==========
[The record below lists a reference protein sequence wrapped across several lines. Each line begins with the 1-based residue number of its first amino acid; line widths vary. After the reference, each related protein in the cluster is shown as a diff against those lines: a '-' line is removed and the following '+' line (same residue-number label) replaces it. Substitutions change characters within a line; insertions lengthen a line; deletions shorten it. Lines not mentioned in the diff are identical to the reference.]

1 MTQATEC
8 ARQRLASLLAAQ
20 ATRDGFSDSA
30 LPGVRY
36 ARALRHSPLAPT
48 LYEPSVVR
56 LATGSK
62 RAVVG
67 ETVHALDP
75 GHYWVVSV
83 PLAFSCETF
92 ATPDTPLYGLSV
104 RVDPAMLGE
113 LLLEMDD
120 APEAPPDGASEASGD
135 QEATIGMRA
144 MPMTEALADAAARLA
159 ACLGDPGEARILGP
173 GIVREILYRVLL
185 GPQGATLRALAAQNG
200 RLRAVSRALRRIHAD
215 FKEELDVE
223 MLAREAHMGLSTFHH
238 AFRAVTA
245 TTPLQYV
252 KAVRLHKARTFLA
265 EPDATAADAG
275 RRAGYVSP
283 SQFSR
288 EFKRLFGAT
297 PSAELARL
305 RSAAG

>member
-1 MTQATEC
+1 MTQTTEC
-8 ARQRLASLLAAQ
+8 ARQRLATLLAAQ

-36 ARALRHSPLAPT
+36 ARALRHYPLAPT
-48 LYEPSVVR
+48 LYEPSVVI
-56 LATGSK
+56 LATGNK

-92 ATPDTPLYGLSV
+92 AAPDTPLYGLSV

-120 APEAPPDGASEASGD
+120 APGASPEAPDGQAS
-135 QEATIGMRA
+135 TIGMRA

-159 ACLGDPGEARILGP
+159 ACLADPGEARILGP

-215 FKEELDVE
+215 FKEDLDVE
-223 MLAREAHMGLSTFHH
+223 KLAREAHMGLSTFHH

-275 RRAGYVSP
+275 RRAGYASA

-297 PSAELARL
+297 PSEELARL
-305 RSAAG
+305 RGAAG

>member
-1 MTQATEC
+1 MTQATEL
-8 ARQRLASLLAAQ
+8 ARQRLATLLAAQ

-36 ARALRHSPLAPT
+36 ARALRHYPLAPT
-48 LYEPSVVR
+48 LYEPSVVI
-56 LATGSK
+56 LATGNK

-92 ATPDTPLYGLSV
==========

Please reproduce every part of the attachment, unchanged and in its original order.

[The record below lists a reference protein sequence wrapped across several lines. Each line begins with the 1-based residue number of its first amino acid; line widths vary. After the reference, each related protein in the cluster is shown as a diff against those lines: a '-' line is removed and the following '+' line (same residue-number label) replaces it. Substitutions change characters within a line; insertions lengthen a line; deletions shorten it. Lines not mentioned in the diff are identical to the reference.]

1 MTQATEC
8 ARQRLASLLAAQ
20 ATRDGFSDSA
30 LPGVRY
36 ARALRHSPLAPT
48 LYEPSVVR
56 LATGSK
62 RAVVG
67 ETVHALDP
75 GHYWVVSV
83 PLAFSCETF
92 ATPDTPLYGLSV
104 RVDPAMLGE
113 LLLEMDD
120 APEAPPDGASEASGD
135 QEATIGMRA
144 MPMTEALADAAARLA
159 ACLGDPGEARILGP
173 GIVREILYRVLL
185 GPQGATLRALAAQNG
200 RLRAVSRALRRIHAD
215 FKEELDVE
223 MLAREAHMGLSTFHH
238 AFRAVTA
245 TTPLQYV
252 KAVRLHKARTFLA
265 EPDATAADAG
275 RRAGYVSP
283 SQFSR
288 EFKRLFGAT
297 PSAELARL
305 RSAAG

>member
-1 MTQATEC
+1 MTQTTEC
-8 ARQRLASLLAAQ
+8 ARQRLATLLAAQ

-36 ARALRHSPLAPT
+36 ARALRHYPLAPT
-48 LYEPSVVR
+48 LYEPSVVI
-56 LATGSK
+56 LATGNK

-92 ATPDTPLYGLSV
+92 AAPDTPLYGLSV

-120 APEAPPDGASEASGD
+120 APGASPEAPDGQAS
-135 QEATIGMRA
+135 TIGMRA

-159 ACLGDPGEARILGP
+159 ACLADPGEARILGP

-215 FKEELDVE
+215 FKEDLDVE
-223 MLAREAHMGLSTFHH
+223 KLAREAHMGLSTFHH

-275 RRAGYVSP
+275 RRAGYASA

-297 PSAELARL
+297 PSEELARL
-305 RSAAG
+305 RGAAG

>member
-1 MTQATEC
+1 MTQATEL
-8 ARQRLASLLAAQ
+8 ARQRLATLLAAQ

-36 ARALRHSPLAPT
+36 ARALRHYPLAPT
-48 LYEPSVVR
+48 LYEPSVVI
-56 LATGSK
+56 LATGNK

-92 ATPDTPLYGLSV